thanks for the insight - I am always looking for ways to use odd items.
Fortunately, I have a cottage in a beach area outside of the city limits where I live (Buffalo to Angola, NY). I comb the beaches for drift wood and the kids love to create interesting sculptures and sand cast candles. My Dremel hobby tool gets a work out with sanding bit replacements, but the satisfaction is well worth the price - considering that the wood is free and I get a nice walk on the beach too!
A plea for help! I am assigned a 5th grade class for a 6 week summer session. What do I do with the same kids all day? I am an art teacher - not a classroom teacher. I am dumbfounded as to what to do with the same kids all day. Anyone have any ideas, themes, or techniques for engaging a small group, 8 kids + an aide, with behavioral and learning disorders (the aide seems okay - no disorders that I can see) for the whole school day?
I am a bit nervous teaching out of my discipline. Any help is appreciated.
----- Original Message -----
From: Betti P. Longinotti
To: ArtsEdNet Talk
Sent: Wednesday, May 17, 2000 6:00 PM
Subject: Re: recycled art
Interesting that you should post this. Each year we teach a theme unit
in conjunction with a local contemporary art museum. This Spring we
worked with their professional theme exhibition entitled "Life Cycles".
The professional contemporary work incorporated themes of nature and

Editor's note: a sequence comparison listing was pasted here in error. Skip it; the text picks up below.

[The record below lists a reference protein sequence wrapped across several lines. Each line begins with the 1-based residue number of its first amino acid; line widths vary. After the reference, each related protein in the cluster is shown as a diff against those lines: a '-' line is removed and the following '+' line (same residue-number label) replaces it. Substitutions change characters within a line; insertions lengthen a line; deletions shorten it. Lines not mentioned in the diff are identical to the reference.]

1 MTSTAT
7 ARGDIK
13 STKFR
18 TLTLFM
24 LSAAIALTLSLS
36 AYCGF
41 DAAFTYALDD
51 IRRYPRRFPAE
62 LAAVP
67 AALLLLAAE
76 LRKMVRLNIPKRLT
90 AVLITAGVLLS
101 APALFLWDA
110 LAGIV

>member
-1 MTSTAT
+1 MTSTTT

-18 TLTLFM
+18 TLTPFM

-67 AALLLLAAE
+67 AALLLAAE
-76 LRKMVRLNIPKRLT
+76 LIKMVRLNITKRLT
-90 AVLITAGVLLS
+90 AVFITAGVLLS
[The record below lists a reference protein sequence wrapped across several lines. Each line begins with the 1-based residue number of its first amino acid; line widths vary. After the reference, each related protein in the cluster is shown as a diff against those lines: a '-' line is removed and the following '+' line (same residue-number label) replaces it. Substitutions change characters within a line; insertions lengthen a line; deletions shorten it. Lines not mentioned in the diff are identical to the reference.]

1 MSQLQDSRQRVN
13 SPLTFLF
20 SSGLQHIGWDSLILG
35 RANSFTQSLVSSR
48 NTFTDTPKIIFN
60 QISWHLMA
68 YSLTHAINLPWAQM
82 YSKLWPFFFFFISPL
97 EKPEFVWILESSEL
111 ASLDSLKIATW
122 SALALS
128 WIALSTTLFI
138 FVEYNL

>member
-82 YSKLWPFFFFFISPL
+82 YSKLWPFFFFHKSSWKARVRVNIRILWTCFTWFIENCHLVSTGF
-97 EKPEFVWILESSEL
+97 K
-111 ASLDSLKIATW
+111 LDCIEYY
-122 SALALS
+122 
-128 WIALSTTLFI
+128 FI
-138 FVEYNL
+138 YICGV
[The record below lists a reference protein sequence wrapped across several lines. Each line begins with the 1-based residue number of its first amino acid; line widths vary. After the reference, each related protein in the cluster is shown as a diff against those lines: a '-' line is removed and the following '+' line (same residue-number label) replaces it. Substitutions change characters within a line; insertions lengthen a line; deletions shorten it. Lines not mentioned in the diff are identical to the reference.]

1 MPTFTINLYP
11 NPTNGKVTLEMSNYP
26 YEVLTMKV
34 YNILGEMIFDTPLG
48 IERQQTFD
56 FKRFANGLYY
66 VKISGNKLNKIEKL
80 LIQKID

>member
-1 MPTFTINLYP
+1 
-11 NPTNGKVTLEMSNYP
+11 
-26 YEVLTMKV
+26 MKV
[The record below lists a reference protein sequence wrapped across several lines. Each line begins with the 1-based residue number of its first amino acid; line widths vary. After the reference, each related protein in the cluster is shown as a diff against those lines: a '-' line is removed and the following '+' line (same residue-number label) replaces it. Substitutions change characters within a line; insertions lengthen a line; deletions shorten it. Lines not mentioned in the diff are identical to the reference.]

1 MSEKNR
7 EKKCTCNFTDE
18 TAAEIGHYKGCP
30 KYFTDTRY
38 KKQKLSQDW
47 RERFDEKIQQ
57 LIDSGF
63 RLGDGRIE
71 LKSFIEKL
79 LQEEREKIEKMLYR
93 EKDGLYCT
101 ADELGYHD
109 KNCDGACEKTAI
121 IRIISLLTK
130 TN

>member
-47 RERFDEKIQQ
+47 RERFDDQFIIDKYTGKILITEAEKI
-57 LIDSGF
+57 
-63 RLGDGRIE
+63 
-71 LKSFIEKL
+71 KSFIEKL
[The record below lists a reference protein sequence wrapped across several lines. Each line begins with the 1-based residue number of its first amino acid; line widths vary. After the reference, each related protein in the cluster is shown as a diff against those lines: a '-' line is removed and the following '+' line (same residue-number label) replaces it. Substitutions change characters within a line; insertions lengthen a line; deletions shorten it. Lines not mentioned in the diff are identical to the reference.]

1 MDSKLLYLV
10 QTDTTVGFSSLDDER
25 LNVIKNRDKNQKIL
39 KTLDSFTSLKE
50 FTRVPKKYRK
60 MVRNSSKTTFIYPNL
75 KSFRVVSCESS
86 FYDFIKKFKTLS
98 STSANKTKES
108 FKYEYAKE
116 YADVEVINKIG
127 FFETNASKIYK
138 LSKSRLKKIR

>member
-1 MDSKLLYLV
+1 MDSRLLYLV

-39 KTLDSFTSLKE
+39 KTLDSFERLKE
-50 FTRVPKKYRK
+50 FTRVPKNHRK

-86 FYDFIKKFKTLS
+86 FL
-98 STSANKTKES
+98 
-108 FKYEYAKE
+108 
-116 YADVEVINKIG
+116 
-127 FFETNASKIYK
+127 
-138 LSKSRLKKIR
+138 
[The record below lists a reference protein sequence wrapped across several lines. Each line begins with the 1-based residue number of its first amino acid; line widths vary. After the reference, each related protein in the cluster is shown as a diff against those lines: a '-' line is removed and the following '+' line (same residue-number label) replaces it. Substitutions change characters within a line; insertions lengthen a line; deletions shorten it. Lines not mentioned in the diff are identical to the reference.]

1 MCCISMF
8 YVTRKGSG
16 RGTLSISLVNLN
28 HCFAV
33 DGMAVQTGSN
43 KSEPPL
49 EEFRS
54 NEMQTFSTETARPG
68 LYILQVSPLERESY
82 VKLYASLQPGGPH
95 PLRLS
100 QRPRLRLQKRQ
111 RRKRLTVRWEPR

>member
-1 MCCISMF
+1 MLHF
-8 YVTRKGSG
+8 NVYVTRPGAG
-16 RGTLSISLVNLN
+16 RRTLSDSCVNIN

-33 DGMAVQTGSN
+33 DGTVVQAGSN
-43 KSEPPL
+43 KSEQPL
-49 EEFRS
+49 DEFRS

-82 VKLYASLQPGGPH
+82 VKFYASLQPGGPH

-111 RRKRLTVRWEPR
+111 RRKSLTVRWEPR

metamorphosis as well as using found materials to create works of art.
Our student exhibition in conjunction entitled, "Art: Recycle, Reduce,
Re- Use", focussed on using non-traditional, and recyclable materials
and/or themes of life cycle within nature.
Students found all kinds of ways to break out. It was a great and
colorful exhibit. Lots of three-dimensional works, which was a plus, as
we don't usually have much opportunity to display these. Thus less in
that realm is usually created. There were many collaborative artworks
as well. It gave our art teachers alot of freedom to create with
students in ways they generally do not. The professional curators of
the museum and commented that some of the works could pass for adult
Materials that I recall being used: soda cans, wire mesh, hand-made
paper collages, sculptures from hosing material, sculptures made out of
wood pulp and glue, trash, milk jugs, scrap pieces of wood, old shoes
used as a collage/canvas, scrap pieces of glass, scraps of yarn and
fabric, jewelry made out of nuts and bolts, and more.
Our local newspaper came out and did a piece on the student exhibit
which is difficult and rare for our area. The article was published on
Earth Day, entitled "Art for the Earth", and that prompted a Tv
interview with some of the student artists.
You might be able to still find some information on the Life Cycles
exhibit on SECCA's webpage, visit <www.secca.org>
Hope this helps. Enjoy!
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